BUSINESS

Pandemic hasn’t stopped Core Fitness Oxford business owners

Core Fitness
Amy Scruggs of Core Fitness

While COVID-19 has caused problems for some businesses, others have opened during the pandemic. The local fitness scene continues to grow with a new Pilates studio and retail store, Core Fitness Oxford, that opened June 8 off South Lamar Boulevard next to First Watch and Marco’s Pizza.

Owners Jennifer Bolton, Ferriday McClatchy and Amy Scruggs decided to open Core when the previous Oxford Pilates studio closed.

“At one point, we heard that Excite! was considering closing,” said Scruggs. “It didn’t take long for us to join forces and start to consider opening our own studio. It all came together pretty easily. The idea of the studio was an easy one – we all loved Pilates and (somewhat selfishly) didn’t want that to end.”

Scruggs said there were several obstacles to overcome due to delays and renovating the studio space.

“Initially, it was not being able to open as scheduled due to the COVID-19 outbreak and regulations regarding opening/reopening gyms,” said Scruggs. “We are all planners. We had this perfect timeline, and it was hard to be patient. We were so excited and ready to open.

“I think aside from those delays, probably the other challenging aspect was the build-out and trying to make sure the studio space and boutique spaces turned out as we hoped. I had built a few houses, but never a commercial space, so that was new territory.”

Scruggs, a Jackson native, has lived in Oxford off and on since 1993 and considers Oxford home. While living in Orlando for several years, she fell in love with Pilates and was eager to join a studio once she moved back to Oxford.

Madeline Appel, a University of Mississippi senior studying exercise science, has been a group fitness instructor for three years.

“I first got into instructing Pilates because I just really loved the Pilates Reformer and wanted to challenge myself by being trained to instruct using it,” she said. “The Reformer can be intimidating at first, but once you try it out, you never want to stop!”

Core Fitness
Madeline Appel with the Pilates Reformer.

Reformer Pilates, different from mat Pilates, utilizes a machine with a number of sprints for assistance and resistance. This form of exercise has grown in popularity the past several years due to it’s lower-impact resistance and focus on strengthening key muscle groups such as the core, back and glutes.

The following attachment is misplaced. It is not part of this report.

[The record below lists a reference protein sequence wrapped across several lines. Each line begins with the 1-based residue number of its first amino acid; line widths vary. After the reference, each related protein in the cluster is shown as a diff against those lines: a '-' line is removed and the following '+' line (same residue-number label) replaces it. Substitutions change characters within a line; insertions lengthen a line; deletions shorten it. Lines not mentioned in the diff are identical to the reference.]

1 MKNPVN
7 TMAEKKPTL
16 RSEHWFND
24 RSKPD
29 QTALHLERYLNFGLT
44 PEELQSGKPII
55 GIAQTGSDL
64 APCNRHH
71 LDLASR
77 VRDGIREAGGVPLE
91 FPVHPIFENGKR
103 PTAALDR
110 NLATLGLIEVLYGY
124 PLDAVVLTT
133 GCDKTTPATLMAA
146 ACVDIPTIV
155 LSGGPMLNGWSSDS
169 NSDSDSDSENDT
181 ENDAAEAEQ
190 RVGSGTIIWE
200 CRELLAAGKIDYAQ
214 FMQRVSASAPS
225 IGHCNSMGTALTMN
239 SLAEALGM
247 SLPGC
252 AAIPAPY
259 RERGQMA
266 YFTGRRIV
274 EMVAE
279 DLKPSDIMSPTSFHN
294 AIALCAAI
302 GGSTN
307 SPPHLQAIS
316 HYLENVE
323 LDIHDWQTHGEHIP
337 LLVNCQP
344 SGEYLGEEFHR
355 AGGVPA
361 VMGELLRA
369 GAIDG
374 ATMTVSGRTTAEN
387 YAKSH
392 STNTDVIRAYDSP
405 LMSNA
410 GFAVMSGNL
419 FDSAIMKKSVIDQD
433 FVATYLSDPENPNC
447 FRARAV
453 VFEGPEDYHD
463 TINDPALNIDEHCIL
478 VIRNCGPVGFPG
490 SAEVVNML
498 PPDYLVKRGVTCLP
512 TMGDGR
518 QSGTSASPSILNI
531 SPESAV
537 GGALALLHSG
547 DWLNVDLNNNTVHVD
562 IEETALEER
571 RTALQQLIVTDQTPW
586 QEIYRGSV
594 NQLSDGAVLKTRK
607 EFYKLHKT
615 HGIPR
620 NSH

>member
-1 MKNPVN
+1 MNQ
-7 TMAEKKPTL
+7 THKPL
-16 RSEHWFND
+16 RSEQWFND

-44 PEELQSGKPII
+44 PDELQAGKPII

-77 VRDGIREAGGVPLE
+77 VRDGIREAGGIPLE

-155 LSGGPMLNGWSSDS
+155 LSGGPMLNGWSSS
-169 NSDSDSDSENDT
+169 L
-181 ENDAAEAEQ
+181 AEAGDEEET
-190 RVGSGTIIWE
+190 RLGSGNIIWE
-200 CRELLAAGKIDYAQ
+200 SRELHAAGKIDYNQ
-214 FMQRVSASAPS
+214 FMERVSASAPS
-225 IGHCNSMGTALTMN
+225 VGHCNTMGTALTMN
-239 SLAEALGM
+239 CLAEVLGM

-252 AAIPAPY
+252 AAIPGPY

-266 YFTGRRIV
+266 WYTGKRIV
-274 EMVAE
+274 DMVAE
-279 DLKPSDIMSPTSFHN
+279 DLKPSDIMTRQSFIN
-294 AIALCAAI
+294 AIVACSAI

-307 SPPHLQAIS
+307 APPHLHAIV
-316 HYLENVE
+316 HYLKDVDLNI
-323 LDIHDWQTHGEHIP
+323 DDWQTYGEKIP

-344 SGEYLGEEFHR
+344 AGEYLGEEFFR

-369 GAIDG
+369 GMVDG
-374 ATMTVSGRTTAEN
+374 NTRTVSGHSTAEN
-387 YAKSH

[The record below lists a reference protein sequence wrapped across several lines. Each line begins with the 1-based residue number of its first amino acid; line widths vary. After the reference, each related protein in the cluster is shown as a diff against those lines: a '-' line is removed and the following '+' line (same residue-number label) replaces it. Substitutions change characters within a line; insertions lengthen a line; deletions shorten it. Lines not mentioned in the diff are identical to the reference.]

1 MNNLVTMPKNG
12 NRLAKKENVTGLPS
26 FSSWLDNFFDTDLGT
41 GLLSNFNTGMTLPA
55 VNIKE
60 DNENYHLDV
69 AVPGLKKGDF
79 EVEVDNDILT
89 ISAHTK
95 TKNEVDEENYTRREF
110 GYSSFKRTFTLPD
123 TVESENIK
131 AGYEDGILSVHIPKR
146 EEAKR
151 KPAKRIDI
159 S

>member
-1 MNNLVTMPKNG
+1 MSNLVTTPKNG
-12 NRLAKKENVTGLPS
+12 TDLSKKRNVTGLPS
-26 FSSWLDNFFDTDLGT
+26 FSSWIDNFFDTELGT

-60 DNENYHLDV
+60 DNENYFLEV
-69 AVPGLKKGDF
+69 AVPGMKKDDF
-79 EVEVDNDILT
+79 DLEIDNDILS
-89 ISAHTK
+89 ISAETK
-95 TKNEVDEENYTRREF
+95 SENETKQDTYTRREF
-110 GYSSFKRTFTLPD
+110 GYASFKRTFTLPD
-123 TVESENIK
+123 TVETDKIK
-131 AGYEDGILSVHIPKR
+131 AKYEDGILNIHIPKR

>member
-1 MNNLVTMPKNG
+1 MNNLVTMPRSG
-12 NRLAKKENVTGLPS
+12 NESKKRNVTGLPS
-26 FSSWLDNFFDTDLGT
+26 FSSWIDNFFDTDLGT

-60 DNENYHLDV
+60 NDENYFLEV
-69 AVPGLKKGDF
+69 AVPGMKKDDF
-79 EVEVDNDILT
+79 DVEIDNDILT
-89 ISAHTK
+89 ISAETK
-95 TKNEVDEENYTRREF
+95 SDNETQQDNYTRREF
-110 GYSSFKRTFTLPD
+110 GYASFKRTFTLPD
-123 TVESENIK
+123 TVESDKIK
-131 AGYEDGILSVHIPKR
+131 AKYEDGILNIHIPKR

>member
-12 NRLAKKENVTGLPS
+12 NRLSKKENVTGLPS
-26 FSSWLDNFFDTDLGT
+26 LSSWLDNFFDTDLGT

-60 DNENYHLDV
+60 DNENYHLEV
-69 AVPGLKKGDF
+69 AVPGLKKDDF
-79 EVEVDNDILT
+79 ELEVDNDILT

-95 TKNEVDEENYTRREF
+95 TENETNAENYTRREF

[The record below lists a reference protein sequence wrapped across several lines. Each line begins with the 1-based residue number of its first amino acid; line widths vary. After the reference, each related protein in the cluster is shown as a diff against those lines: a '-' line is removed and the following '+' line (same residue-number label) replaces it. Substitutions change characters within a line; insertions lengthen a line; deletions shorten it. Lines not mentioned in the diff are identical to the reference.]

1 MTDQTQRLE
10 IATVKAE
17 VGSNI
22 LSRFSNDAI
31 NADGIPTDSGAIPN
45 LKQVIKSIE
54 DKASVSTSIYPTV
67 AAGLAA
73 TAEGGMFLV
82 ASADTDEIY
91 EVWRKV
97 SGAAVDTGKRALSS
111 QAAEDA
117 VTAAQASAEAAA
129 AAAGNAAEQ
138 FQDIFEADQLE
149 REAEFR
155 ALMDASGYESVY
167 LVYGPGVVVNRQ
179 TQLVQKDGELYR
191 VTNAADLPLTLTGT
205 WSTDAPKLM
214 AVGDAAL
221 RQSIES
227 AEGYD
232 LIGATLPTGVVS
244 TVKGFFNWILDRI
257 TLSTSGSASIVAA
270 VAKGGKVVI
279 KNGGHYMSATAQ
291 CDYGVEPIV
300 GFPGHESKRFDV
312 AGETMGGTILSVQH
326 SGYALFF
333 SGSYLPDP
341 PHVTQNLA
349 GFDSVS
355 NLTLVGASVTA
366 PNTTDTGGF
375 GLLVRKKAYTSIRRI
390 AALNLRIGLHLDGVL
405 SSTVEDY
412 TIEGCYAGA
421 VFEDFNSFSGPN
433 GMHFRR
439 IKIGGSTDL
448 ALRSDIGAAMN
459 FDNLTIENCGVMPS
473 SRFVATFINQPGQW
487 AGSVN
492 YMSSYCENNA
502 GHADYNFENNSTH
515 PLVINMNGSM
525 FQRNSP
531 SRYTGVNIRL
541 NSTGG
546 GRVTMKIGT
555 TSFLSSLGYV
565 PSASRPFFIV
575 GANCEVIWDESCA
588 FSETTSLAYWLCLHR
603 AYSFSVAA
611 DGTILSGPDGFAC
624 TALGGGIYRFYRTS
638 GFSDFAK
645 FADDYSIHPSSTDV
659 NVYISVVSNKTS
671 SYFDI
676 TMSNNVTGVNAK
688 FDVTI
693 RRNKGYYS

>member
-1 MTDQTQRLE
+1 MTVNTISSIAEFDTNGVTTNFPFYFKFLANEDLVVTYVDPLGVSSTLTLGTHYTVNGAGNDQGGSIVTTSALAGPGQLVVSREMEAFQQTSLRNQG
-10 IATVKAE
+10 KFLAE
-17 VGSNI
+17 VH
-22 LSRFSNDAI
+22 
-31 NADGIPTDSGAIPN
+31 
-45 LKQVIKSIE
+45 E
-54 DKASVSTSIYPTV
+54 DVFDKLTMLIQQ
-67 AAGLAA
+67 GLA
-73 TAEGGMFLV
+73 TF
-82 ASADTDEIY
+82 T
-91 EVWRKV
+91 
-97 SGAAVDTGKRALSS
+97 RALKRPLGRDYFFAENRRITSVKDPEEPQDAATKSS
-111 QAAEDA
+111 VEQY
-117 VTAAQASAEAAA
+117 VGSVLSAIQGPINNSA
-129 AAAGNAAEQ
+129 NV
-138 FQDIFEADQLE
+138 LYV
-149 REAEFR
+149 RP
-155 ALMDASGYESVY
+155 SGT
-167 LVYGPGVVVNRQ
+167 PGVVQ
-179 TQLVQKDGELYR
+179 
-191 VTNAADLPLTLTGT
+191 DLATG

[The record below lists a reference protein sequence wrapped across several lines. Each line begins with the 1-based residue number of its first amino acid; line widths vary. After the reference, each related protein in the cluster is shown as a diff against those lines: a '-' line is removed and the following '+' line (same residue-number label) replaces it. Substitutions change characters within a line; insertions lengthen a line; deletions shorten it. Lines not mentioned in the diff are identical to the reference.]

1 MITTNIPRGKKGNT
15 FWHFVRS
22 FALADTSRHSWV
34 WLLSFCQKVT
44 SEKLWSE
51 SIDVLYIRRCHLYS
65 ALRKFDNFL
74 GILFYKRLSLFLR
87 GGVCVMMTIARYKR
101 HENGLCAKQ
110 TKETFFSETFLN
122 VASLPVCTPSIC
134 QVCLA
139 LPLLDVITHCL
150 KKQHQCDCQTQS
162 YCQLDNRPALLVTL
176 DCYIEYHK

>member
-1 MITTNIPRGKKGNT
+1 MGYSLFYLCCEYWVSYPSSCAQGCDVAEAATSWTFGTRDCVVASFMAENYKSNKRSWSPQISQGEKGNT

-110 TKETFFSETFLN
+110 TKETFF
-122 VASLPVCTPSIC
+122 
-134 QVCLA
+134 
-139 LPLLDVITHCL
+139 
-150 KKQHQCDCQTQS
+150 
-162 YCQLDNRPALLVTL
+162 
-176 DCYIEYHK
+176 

Each Core instructor is given the autonomy of their classes so each class offered throughout the day is different.

“Literally no class is ever the same,” Appel said. “Never. Some classes might have a fun theme like Flashback Friday with ’70s and ’80s music, or some classes might focus on more jumping. Every class incorporates strength training, balance work, cardio and stretching/relaxation. The instructors personalize each class, each play list and always change the order of the exercises.”

Classes are offered for eight clients per class and one instructor. These classes run 50 minutes and are offered throughout the day. Clients can purchase class bookings on Core’s app, Core Fitness Oxford, found in the App Store.

“The app also has our most updated class schedule,” Scruggs said. “We sell classes in ‘class packs’ rather than monthly memberships. Everyone uses classes differently. Some people like to come five times a week and some people come two to three times a week. Class packs give you 90 days to use the classes and allow for a lot of flexibility. Our class packs right now come in increments of 3,6,12, or 18 classes.”

While Core is most noticeably a fitness studio, it also offers boutique fitness clothing that can be found at the front of the studio. Several notable brands include Lululemon, Spiritual Gangster and Beyond Yoga.

“It is still a super fun, upbeat, workout studio, but also a fully functioning fitness clothing boutique, which is really exciting,” Appel said.

Core Fitness
Inside Core Fitness Oxford

Scruggs said it is a workout for all ages and fitness levels.

“We have two primary demographics – college-aged clients, mainly women ages 18-24, and local residents, men and women roughly ages 35+,” she said. “One thing that makes our classes special is that an 18-year-old and a 65-year-old can take the same class and do the same workout, but modify as needing by simply adjusting the settings on the Reformer.”

Despite the initial setbacks, Scruggs is thankful for the response Oxford has given their business.

“Surround yourself with a good team – not only your business partners, but with the people you hire to deliver your product, whatever that product might be,” she said. “They are the face of your brand. Talk about little things as needed so they don’t turn into big things. And pray often. Ask for daily guidance and energy to be your best. In the beginning, there are a lot of long days, delays, set backs – and energy and wisdom can be in short supply.”

Core Fitness Oxford is open seven days a week, and offers classes throughout the day, beginning at 5:45 a.m. and ending at 6:30 p.m.

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